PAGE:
The expression of surface adhesion factors enhances the virulence of pathogenic E. coli and initiates close contact between the bacteria and the host cell wall [51]. The most frequently detected adhesion factors include types 1, P, and S and F1C, encoded by the fim, pap, sfa, and foc operons, respectively [38,52]. In this case, all of these adhesion factors were detected. Types P, S, and 1 fimbriae are responsible for attachment to epithelial cells in the intestines, kidneys, or lower urinary tract, as well as stimulating cytokine production by T cells [53]. Additionally, they are crucial for colonization in extraintestinal infections [38]. The S-fimbriae adhesion factor was detected in this case, and it can bind to components of the extracellular matrix and sialoglycoproteins on brain capillary endothelial cells [53]. Therefore, adhesion factors are considered virulence factors present in strains that cause meningitis and sepsis and are believed to be associated with clinical severity [53]. Furthermore, a previous study reported that while the fimH gene is observed in osteomyelitis, it is not observed in infected skin and soft tissues, emphasizing the crucial role of this adhesive factor in facilitating the lesion’s reach to the bone [54]. Considering the limited adhesive ability of E. coli to osteoblasts [55], the presence of the fimH gene in the E. coli strains in this specific case could have played a significant role in the progression from skin and soft tissue infection to severe osteomyelitis.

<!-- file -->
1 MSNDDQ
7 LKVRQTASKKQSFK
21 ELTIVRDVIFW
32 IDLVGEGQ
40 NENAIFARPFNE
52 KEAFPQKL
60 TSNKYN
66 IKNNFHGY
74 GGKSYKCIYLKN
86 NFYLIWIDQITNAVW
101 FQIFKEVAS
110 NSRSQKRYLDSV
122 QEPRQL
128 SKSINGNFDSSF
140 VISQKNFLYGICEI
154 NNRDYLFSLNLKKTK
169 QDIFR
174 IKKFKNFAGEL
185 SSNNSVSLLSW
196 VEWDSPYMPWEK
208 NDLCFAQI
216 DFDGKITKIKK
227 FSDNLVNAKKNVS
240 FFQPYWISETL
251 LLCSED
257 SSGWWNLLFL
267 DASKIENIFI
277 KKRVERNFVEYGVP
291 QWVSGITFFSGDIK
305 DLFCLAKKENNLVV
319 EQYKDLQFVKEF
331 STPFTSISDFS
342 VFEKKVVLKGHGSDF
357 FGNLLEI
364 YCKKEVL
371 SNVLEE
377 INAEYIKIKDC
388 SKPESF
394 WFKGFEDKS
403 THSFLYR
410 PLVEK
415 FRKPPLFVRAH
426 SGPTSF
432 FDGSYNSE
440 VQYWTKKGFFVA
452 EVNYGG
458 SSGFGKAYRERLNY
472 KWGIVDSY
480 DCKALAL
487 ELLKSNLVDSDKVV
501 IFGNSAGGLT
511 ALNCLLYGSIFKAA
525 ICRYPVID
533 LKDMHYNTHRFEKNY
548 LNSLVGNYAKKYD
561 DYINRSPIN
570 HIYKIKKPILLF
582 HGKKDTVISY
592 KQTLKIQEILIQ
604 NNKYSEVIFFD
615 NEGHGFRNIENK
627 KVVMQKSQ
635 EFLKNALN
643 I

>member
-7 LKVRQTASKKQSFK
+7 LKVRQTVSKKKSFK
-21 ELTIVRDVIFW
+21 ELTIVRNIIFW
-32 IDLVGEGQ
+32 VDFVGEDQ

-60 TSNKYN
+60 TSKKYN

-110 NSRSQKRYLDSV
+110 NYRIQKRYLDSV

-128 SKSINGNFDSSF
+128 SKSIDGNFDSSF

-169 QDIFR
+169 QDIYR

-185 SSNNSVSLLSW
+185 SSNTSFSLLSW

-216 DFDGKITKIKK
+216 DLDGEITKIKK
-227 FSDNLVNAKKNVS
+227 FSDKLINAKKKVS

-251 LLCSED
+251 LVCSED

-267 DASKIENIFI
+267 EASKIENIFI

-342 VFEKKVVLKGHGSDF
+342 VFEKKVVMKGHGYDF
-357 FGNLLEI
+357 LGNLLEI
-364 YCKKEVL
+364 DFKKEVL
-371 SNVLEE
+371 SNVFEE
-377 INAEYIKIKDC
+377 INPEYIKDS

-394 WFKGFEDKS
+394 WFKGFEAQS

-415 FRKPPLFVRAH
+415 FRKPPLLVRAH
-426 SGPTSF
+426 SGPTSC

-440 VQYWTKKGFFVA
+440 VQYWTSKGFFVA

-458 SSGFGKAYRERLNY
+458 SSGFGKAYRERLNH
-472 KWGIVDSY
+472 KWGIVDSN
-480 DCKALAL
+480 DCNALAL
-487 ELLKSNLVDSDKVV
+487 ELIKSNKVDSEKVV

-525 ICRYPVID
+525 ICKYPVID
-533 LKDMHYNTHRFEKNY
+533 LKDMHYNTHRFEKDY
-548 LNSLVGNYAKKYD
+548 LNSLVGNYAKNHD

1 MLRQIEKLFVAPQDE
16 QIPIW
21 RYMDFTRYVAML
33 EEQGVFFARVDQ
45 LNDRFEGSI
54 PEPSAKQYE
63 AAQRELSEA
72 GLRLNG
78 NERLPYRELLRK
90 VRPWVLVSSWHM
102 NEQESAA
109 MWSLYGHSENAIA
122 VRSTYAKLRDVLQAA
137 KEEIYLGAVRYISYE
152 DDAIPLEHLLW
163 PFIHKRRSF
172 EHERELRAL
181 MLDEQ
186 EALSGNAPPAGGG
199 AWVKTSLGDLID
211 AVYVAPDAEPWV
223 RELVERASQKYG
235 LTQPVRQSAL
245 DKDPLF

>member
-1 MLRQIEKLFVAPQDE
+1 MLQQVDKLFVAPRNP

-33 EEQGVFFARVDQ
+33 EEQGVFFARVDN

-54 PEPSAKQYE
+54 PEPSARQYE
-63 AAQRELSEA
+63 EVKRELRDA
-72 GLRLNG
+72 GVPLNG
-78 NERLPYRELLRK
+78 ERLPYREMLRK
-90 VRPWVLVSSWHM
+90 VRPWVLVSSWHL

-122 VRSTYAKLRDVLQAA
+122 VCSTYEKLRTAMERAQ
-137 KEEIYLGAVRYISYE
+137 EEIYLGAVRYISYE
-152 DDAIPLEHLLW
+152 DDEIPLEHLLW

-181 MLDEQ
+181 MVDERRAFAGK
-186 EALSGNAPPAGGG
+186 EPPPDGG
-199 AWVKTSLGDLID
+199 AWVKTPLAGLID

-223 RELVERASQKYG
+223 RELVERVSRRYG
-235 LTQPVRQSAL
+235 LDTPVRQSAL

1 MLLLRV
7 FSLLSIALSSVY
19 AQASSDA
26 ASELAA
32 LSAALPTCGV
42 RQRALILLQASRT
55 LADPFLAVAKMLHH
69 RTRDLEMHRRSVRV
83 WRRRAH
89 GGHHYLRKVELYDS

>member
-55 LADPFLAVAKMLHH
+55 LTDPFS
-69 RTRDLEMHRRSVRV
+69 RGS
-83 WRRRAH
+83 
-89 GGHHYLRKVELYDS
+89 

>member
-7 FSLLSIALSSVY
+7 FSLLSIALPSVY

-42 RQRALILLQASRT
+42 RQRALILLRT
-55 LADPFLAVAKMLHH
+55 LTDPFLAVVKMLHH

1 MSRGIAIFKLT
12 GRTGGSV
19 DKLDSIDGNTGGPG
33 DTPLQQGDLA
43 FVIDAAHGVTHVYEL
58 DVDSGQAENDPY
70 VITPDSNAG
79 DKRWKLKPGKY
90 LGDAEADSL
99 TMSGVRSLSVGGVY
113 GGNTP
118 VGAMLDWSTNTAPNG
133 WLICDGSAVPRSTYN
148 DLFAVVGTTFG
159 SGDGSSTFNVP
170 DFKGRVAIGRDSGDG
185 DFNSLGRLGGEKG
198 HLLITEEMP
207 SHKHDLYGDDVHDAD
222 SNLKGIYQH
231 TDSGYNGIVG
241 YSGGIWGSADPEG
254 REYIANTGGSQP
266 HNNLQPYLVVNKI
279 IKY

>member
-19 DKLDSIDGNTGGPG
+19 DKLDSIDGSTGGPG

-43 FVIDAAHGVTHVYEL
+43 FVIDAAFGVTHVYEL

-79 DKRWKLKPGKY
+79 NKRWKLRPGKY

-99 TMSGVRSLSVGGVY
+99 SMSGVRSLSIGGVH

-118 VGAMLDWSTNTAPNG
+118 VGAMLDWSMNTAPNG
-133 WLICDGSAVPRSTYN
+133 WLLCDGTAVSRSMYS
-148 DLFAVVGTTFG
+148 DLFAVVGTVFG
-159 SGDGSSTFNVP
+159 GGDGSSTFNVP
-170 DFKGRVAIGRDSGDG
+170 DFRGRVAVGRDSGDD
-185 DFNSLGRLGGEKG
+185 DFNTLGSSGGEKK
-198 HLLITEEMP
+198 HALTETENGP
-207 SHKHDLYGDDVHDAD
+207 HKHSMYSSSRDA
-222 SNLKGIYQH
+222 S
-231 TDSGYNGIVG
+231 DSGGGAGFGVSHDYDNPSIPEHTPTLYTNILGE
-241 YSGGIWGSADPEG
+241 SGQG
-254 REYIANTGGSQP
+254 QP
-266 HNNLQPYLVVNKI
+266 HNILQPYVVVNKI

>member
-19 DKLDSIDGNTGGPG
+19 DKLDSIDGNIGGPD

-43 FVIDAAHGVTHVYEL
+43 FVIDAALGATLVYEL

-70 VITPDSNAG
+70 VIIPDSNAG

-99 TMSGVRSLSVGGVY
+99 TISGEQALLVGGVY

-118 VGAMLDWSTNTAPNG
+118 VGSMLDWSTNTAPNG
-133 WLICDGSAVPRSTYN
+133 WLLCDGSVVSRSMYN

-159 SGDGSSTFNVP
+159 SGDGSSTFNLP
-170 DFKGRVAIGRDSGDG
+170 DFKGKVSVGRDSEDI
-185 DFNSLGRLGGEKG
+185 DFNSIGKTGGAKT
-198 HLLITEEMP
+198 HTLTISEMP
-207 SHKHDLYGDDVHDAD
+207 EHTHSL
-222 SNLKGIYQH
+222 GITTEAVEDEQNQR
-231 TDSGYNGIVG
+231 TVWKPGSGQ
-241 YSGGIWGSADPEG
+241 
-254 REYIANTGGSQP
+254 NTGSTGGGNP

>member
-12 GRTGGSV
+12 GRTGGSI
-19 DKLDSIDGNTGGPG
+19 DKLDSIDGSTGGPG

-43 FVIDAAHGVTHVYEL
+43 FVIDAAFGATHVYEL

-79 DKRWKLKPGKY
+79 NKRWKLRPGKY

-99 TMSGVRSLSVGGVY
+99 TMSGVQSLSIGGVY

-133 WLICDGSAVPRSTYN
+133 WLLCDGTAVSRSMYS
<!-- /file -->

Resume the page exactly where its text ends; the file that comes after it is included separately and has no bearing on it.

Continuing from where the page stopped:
3.3. Antimicrobial Resistance Genes of MRSA and MDR ESBL-Producing E. coli